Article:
On Thursday, Walgreens announced its plans to close another San Francisco store this month, just four months after it closed multiple other branches in the city because of “organized retail crime,” a report says.
The company announced that it will be closing its Kearny Street location, but it also didn’t cite crime as its reason for doing so.
“As we continue to execute our strategy to expand Walgreens role as a leader in the delivery of healthcare, we are focused on creating the right network of stores in the right locations to best meet the needs of the communities we serve,” a Walgreens spokesperson said, as per SFGate. “There are a number of factors that we take into consideration when opening and closing locations, including dynamics of the local market and changing buying habits of our customers.”
In November, the company closed five stores in the said city.
Organized Retail Crime Remains a Challenge
“Organized retail crime continues to be a challenge facing retailers across San Francisco, and we are not immune to that,” Phil Caruso, the Walgreens spokesperson, said at the time, as per SFGate. “Retail theft across our San Francisco stores has continued to increase in the past few months to five times our chain average. During this time to help combat this issue, we increased our investments in security measures in stores across the city to 46 times our chain average in an effort to provide a safe environment.”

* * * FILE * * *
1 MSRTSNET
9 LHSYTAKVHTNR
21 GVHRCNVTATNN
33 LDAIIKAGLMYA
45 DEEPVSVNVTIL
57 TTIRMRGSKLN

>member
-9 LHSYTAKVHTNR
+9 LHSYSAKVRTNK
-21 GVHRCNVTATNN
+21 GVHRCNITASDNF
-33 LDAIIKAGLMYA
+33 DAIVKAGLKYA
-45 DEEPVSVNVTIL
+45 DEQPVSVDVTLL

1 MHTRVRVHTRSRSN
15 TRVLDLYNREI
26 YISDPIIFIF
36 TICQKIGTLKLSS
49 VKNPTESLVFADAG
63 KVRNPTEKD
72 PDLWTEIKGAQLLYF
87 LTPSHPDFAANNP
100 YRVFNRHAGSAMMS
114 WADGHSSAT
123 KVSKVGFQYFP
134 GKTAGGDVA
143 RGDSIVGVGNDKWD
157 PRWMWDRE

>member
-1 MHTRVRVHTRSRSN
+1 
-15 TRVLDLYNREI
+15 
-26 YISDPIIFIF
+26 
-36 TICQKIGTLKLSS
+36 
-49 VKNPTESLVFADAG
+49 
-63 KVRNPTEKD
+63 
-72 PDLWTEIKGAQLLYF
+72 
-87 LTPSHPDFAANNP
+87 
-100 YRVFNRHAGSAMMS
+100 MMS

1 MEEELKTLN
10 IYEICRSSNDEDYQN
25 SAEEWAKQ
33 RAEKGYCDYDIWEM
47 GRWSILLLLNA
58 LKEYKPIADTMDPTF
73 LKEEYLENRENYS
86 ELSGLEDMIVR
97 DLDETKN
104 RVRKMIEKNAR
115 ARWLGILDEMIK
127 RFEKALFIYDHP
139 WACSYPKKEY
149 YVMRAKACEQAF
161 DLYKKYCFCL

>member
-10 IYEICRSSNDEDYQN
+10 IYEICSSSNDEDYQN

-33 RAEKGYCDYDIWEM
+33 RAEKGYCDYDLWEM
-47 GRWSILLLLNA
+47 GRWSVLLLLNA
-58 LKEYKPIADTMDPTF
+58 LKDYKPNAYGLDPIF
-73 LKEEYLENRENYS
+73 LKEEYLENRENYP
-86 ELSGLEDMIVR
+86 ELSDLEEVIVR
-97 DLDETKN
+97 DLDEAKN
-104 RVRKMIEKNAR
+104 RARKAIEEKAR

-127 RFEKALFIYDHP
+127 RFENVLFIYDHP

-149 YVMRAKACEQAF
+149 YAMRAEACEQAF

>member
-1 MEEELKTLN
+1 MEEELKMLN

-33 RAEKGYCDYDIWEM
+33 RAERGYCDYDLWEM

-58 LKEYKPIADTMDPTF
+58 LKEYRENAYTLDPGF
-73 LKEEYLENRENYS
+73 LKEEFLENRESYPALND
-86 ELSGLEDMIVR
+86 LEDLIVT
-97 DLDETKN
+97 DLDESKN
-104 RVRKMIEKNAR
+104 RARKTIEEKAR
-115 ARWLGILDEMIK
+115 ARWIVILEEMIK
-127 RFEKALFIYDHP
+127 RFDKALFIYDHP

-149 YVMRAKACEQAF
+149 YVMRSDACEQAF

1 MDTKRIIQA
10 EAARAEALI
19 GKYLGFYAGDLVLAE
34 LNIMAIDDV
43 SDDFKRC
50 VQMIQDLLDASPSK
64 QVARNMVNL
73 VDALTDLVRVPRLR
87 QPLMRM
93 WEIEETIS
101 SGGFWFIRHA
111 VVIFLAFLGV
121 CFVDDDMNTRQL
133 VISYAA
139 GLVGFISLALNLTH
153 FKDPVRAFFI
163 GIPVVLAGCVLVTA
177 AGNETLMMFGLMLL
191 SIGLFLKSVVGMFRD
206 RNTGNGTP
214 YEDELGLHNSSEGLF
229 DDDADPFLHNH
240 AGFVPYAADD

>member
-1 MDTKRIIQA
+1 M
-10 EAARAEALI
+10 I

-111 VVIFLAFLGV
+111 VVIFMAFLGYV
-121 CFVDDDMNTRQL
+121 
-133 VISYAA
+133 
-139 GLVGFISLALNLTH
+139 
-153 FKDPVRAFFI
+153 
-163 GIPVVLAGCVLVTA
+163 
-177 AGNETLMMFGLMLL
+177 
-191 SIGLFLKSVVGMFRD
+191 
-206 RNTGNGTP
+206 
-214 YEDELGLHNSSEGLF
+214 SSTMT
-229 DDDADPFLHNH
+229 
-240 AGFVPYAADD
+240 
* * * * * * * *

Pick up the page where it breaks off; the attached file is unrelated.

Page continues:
The stores had closed other locations in the area before because of such crimes.
Are the Laws Too Lenient?
Critics claim that California’s laws, including the downgrading of thefts worth less than $950 to only misdemeanors have encouraged criminals.
Big cities such in California have continually been ravaged by smash-and-grab theft at stores and “follow home” robberies in residential neighborhoods in the past few months. Apart from these, criminals have also targeted freight trains in the state.
“This is organized theft,” California Gov. Gavin Newsom said in January while he went around the Union Pacific Railroad tracks in Los Angeles – a site where criminals dumped packaging after they looted items from the train.
Newsom also announced a multi-agency effort to somehow deter the crimes and hold suspects accountable. He said that the thieves might be charged under organized crime laws that have harsher penalties.
Mayor London Breed of San Francisco, however, questioned Walgreens’ reason for closing several locations last fall.
“They are saying [crime is] the primary reason, but I also think when a place is not generating revenue, and when they’re saturated — SF has a lot of Walgreens locations all over the city — so I do think that there are other factors that come into play,” the mayor said in October, according to SFGate’s report.